Following Sea, the title of Lauren Carter’s 2019 poetry collection, is a nautical term that means a boat is moving in the same direction as the waves. But it also describes a sea pushing from behind, a sea that can cause a vessel to swamp or plow under the wave just ahead—a fitting title for a work that probes family history, expectations, the weight of loss, and the ties that hold us together.
Carter opens the collection with “Historian”, a stand-alone poem that cues the reader to the through line for this collection: how expectations can be derailed or tempered by loss and grief. But also, how we move on, attuned to what is yet to come. She writes: “… I look backwards / because the future / is too hard to bear: another / bitter winter, so many / empty snares.” (6) In the three sections that follow this opening poem, “Following Sea”, “Migration”, and “Homecoming”, Carter journeys into the elemental landscape of the southeast shore of Lake Huron and Manitoulin Island, a landscape overlaid with family history, and draws a deft parallel between the highland clearances in Scotland that cut loose generations of Scots from ancestral lands, and the Anishinaabe, whose lands were taken in turn. She writes: “… Three generations / after exile / from the Highlands, / the scent of Scots / pine caught like a dream / in the dust of felled / cedar, white pine wide / as the river where salmon / stitch a lineage / inside the liquid / weave. In the autumn, / of 1863, a group / of Anishinaabe / tried to stop the white / surveyors arriving / onshore …” (20, 21) Traveling through time, place and memory as through a dream, Carter shapes the details of landscape—and her family connection to it—into a foundational story of perseverance that informs the balance of the book.
The book’s final two sections, “Barren”, and “Mother’s Day”, deal tenderly with loss, healing, and the long process of coming to terms with altered expectations. The poems here, heart-rending and painful, do not shy away from the hurt of losing a child. In “Moth”, she writes of expectations, “ … The world / right then, remarkable: your life / in my body, your name, / long-chosen. Your wings, / already opening, although / we did not know.” (86) This poem is followed by “Remains”, a stark recitation of facts. She writes: “ … In the waiting room I had already turned / you out, body labouring / over a crimson slip that fell / into the toilet, sank down / like a leech. …” (87) Following these two poems—one that speaks of expectations and possibility, and one that speaks of an ending —Carter goes on to reframe the meaning of “end”, to speak instead about beginnings. She writes: “ … Here, we find / new wilderness, … All we know / right now is winter, / not yet the spring — …” (106, 107)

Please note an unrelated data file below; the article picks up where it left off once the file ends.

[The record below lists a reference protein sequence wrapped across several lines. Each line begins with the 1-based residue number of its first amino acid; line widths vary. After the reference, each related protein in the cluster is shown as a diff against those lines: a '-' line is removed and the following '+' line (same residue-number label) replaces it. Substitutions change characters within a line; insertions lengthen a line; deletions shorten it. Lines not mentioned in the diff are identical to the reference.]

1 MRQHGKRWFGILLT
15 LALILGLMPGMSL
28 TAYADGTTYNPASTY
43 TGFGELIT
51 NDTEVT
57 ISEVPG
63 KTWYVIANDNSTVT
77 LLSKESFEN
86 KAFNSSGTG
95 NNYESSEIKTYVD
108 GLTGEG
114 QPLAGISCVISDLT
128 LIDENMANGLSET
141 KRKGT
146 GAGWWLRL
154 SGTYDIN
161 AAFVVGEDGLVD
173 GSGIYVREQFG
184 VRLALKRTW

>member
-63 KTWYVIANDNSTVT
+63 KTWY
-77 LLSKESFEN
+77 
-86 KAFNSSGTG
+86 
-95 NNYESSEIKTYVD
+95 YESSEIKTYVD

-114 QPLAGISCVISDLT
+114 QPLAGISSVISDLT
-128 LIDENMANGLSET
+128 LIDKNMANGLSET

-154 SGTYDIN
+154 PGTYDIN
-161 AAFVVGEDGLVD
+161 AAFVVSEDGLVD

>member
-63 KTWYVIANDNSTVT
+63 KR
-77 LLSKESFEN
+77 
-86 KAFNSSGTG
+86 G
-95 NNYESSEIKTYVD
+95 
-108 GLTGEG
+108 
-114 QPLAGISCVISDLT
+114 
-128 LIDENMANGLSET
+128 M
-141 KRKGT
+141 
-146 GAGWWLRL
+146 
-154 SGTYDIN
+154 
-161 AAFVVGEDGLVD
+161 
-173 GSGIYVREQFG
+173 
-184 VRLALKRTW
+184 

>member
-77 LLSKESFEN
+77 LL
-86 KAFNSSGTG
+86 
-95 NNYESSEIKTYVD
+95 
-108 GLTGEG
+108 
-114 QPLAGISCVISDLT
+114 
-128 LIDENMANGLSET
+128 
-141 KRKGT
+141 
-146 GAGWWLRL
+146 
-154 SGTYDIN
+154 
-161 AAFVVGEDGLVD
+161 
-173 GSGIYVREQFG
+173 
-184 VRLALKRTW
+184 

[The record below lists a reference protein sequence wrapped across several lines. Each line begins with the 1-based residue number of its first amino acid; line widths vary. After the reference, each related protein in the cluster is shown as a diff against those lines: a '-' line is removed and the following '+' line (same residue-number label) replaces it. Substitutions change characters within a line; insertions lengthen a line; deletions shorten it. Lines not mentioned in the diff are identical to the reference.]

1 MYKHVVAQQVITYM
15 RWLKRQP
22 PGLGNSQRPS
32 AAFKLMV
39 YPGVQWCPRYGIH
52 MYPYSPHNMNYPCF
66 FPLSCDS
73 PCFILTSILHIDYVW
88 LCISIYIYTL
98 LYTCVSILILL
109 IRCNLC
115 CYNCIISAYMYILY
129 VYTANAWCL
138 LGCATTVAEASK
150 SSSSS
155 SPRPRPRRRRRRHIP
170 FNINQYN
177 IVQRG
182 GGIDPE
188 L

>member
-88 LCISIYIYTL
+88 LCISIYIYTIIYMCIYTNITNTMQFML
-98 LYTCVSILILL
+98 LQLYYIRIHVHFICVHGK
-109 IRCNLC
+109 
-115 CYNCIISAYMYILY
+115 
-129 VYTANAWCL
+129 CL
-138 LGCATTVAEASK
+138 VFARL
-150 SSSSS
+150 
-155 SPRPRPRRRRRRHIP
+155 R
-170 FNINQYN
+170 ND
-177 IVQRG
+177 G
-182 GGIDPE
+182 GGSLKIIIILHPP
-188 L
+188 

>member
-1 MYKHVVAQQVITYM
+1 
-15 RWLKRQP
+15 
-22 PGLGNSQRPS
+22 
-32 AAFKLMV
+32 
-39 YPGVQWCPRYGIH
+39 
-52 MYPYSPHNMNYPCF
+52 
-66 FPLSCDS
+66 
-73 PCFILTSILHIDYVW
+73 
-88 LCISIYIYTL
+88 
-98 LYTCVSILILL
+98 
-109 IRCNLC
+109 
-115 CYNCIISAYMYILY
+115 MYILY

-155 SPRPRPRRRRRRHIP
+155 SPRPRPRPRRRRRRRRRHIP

In this collection, Carter explores the push of expectations against the trauma of failure and loss. It is a collection that affirms love, and the solace one can find in landscape, with family and friends, through writing. Throughout the book, Carter’s gorgeous spare language navigates toward renewal, all the while running with the wind in her following sea.
Lauren Carter is a Canadian writer of poetry, fiction, and non-fiction, as well as a creative writing coach. She is the author of several books of poetry and fiction: This Has Nothing To Do With You, Swarm, and Lichen Bright. Her work has been awarded first prize in Prairie Fire’s Fiction Contest, Room’s Poetry Contest, and long-listed for CBC’s Literary Awards. She is currently working on a short story collection due out in 2023.
by Lauren Carter
Turnstone Press, 2019, 128pp., $17.00
Jody Baltessen is a Winnipeg poet/archivist and writer. Her work is forthcoming in Pangyrus and Hamilton Arts and Letters (HA&L), has appeared in Poetry Pause (League of Canadian Poets), Prairie Fire, and The New Quarterly (TNQ), and has been shortlisted for the Gwendolyn MacEwen/Exile Poetry Prize.